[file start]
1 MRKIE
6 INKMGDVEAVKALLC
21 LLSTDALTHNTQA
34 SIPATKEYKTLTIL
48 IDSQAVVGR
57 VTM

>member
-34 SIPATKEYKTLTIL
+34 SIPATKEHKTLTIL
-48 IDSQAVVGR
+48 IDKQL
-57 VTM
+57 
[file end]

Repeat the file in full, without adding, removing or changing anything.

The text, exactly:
1 MRKIE
6 INKMGDVEAVKALLC
21 LLSTDALTHNTQA
34 SIPATKEYKTLTIL
48 IDSQAVVGR
57 VTM

>member
-34 SIPATKEYKTLTIL
+34 SIPATKEHKTLTIL
-48 IDSQAVVGR
+48 IDKQL
-57 VTM
+57 